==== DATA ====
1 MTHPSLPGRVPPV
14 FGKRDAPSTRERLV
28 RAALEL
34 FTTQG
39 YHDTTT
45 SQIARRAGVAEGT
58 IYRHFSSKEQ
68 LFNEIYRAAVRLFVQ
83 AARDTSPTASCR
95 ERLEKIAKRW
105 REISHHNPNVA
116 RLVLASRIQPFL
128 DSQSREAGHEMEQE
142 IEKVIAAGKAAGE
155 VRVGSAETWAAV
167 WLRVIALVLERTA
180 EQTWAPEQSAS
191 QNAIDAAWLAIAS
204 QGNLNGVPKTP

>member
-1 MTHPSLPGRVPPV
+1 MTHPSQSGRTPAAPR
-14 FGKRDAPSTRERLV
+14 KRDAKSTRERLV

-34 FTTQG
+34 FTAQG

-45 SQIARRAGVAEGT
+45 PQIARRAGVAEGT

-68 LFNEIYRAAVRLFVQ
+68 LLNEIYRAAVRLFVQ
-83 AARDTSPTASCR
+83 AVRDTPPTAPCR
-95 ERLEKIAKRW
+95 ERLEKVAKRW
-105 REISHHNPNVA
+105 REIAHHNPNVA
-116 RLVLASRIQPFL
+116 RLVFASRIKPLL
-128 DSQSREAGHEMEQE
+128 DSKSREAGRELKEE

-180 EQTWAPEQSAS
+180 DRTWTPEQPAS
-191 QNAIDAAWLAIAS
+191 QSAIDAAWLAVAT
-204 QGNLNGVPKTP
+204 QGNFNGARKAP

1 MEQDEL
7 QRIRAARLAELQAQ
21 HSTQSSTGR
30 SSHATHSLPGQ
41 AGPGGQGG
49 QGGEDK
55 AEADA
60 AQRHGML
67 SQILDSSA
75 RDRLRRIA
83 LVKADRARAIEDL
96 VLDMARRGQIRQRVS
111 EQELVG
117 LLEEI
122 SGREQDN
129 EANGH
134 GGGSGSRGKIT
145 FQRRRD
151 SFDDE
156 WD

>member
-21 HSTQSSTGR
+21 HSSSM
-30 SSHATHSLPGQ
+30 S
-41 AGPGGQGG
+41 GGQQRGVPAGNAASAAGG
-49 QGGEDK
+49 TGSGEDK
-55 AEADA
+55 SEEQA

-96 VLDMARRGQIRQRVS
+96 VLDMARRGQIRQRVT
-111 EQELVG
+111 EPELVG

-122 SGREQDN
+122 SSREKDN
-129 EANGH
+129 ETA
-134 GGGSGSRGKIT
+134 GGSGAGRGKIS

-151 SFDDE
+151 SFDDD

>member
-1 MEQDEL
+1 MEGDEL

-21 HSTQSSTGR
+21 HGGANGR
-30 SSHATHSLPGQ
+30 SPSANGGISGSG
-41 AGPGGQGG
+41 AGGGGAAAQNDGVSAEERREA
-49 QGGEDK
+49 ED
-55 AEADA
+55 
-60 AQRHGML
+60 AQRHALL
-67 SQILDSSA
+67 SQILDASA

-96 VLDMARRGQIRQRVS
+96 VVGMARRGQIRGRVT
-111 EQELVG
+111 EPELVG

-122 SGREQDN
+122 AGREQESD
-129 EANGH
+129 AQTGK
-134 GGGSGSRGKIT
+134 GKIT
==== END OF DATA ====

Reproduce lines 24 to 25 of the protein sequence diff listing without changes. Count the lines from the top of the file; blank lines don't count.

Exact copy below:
+14 KRDAKSTRERLV

-34 FTTQG